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Engine packs keep Saturn innovative

Engine pallets of recycled newsprint replace more costly wooden cradles for Saturn's replacement motors. Reuse adds to the benefits.
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FILED IN:  Sustainability  > Strategy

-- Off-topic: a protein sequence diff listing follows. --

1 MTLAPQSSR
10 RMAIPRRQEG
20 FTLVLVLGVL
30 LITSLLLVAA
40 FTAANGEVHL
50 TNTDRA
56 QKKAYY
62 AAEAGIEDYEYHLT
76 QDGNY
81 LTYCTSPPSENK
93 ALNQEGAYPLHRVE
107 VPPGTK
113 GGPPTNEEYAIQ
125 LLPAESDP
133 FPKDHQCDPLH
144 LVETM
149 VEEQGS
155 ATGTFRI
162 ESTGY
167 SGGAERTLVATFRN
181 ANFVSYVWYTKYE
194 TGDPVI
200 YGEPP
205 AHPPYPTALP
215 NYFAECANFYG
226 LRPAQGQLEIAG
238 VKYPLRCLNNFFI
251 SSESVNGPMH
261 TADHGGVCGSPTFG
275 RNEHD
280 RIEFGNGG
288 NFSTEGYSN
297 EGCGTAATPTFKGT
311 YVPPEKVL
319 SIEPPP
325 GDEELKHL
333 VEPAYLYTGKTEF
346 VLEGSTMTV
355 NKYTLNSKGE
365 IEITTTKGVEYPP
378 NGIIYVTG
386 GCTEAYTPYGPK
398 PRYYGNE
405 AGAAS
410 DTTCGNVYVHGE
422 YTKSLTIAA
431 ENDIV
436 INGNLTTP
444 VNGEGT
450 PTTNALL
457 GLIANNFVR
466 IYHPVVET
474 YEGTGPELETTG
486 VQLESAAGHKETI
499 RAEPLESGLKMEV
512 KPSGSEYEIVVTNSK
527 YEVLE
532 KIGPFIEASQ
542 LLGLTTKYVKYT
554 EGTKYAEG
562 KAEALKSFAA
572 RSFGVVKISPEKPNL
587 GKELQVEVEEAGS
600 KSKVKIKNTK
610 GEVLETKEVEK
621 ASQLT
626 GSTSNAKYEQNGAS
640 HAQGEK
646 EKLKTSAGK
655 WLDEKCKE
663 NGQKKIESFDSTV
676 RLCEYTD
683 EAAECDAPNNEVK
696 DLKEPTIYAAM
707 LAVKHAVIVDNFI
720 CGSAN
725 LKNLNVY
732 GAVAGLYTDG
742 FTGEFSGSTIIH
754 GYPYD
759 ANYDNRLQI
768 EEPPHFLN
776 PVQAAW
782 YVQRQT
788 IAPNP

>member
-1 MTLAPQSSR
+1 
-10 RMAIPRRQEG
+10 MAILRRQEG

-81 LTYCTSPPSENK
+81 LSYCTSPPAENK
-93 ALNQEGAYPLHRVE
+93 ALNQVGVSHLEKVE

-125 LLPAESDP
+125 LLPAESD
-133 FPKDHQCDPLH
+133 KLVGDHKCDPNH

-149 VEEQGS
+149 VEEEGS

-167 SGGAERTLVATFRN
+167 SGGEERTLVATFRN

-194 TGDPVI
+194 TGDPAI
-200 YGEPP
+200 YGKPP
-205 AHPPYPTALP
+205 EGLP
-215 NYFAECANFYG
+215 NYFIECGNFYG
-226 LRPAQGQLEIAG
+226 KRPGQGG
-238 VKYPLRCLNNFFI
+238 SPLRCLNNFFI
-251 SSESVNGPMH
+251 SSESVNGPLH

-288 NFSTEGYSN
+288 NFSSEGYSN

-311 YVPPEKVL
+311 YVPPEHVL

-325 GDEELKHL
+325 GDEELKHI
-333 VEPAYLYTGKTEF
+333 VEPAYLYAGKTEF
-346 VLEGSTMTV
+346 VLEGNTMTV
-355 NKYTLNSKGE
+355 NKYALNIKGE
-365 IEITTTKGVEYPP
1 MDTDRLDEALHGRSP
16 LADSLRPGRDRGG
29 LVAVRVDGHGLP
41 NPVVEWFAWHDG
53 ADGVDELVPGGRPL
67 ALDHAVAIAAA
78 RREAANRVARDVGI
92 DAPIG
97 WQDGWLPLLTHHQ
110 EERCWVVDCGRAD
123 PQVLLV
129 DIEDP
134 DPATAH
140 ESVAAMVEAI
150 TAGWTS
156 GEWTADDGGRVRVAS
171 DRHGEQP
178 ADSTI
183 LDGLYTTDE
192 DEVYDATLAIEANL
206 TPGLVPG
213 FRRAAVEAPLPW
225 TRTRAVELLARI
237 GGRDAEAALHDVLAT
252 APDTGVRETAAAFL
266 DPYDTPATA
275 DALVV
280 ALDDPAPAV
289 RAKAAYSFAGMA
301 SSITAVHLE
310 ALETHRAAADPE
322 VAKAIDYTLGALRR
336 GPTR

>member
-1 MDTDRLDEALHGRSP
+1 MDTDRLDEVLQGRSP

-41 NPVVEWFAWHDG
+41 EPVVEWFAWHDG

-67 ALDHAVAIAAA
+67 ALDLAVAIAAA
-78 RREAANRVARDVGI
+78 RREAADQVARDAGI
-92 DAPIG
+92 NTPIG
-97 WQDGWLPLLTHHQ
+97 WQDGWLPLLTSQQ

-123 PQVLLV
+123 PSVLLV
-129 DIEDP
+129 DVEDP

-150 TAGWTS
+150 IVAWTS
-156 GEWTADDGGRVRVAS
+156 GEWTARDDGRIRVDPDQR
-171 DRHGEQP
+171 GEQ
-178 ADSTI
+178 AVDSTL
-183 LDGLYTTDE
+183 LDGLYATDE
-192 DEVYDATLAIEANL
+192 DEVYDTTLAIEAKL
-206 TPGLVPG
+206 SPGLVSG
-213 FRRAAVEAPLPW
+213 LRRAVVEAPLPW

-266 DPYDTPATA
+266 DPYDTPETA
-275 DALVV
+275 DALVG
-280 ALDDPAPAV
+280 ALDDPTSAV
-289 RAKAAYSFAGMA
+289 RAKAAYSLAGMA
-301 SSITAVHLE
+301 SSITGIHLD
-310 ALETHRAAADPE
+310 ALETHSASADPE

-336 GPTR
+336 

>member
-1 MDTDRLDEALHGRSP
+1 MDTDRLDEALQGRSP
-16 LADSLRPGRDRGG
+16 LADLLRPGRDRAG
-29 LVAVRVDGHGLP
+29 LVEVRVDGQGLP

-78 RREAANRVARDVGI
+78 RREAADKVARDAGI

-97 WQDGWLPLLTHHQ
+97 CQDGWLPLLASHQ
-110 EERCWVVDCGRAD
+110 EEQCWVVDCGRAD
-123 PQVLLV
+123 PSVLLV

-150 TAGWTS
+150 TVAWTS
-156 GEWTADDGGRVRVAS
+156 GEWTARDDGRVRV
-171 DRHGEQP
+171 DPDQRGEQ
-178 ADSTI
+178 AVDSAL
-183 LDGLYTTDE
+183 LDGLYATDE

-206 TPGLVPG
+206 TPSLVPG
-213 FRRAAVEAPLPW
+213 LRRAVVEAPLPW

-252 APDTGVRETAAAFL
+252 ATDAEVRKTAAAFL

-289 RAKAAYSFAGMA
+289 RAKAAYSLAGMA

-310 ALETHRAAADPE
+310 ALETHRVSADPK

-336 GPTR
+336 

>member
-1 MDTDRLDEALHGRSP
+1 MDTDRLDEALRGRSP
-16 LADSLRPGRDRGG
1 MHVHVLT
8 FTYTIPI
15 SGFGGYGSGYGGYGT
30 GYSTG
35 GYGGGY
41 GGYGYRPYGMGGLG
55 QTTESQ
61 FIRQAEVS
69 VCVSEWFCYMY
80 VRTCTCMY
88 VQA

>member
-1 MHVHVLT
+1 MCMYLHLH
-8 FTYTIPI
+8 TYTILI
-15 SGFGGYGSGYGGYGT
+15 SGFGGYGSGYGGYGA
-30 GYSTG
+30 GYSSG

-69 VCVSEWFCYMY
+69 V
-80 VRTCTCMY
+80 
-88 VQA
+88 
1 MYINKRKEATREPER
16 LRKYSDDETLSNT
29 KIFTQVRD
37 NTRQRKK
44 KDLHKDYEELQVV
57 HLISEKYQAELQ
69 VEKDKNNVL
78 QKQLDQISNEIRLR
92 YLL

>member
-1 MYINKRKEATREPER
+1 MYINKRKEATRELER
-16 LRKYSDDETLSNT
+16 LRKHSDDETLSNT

Saturn Service Parts Operation has a reputation for being unusually creative from design through car assembly to the retailer showroom. This attitude of breaking the auto industry mold also extends to parts packaging as a recent project for replacement engines demonstrates. Until last year Saturn shipped replacement engines from its Spring Hill TN plant to retailers on a specially sized wooden pallet topped with a wooden cradle to hold and protect the motor. This is the typical transport container most manufacturers use to safely and securely ship the heavy costly and vulnerable motors from factory to retailer service departments. In '94 Saturn began to use a new engine pallet designed by Homasote Co. (West Trenton NJ). It's made of the company's Pak-Line® material which consists of recycled newsprint and other paper. Not only does the use of Pak-Line make environmental sense for Saturn but the new pallets have several other features: * The new pallets save Saturn up to 40% of the cost of the former wooden pallet/cradle combinations. * At Spring Hill the pallets have a low profile for easy stacking; the former wooden parts couldn't be stacked at all. * Because the design permits the engine to nestle lower to the ground the center of gravity is lower so they're easier to move and less likely to be damaged. * The space-saving design allows the easy return of the pallet to the plant for reuse. This not only cuts costs at the plant it also saves the retailers from having to pay for disposal of the former wooden pallet/cradles. One size fits both Saturn has two different engines for its cars--single and double overhead camshaft models--and the engine pallet was designed to fit both. The differences between the two are all on the upper half of the engine. The bottom of the engine specifically the oil pan fits into the cavity created by the die-cut top piece of the pallet and rests on the cross braces. "Although this pallet is much lighter in weight than the wooden version we used before we think it's actually better in terms of engine protection" says packaging engineer Ken Teran of Saturn's Service Parts Operation. "The center of gravity is lower so it's less likely to be tipped over and it's easier to move." This is helpful even at Spring Hill. The Power Train Team first wraps a plastic bag around the engine and then inserts it into the pallet and straps it. It's transferred to the parts department and inventoried until it's ready to ship. The corrugated cover is put in place and the box is labeled for the correct customer. Unlike the previous wooden pallet/cradle the new engine pallet can be returned inside one of the rolling cages that are used to transport parts between Spring Hill and individual retailers. These cages are used with what the automotive industry calls a "dedicated transport system." Saturn gets between five and ten trips from each pallet Teran says "far more trips than we expected. Some-times you get oil drippage from returned used engines on a pallet but it doesn't affect the pallet's later performance." They're also an ergonomic plus because of their lighter weight and stackability. Just in time The new pallet really responds to the plant's operating philosophy. To help reduce the number of its suppliers Saturn orders the Pak-Line pieces from Homasote through its corrugated supplier Stone Container (Chicago IL). A nearby Stone plant inventories the pieces until the Saturn plant places an order. For this application the Saturn pallet is fabricated from a medium-density 5/8"-thick board a 440 Pak-Line. It accepts the 220-lb-plus engine without difficulty; this board is rated to support up to 6 lb says Homasote's Carl Good. Saturn did rigorous testing to ensure the stability of the paper material. Homasote manufactures the sheet almost exclusively from old newspapers that are hydropulped and treated with a very small amount of paraffin to provide weather resistance. The fiber mix is conveyed into large forming molds that shape and then press the product to the right thickness before drying and cutting to the appropriate lengths. Final cutting is then done to order. Stone delivers the Pak-Line pieces to a local supplier where the pieces are assembled. The top and bottom deck boards and the interior and exterior supports are all made to fit together without hardware. Only the bottom stringers are attached with screws. Depending on the plant's needs the workshop delivers the finished pallets as often as daily so the plant rarely has to stock the pallets. When the change was made the new pallet design saved the plant nearly 40%.

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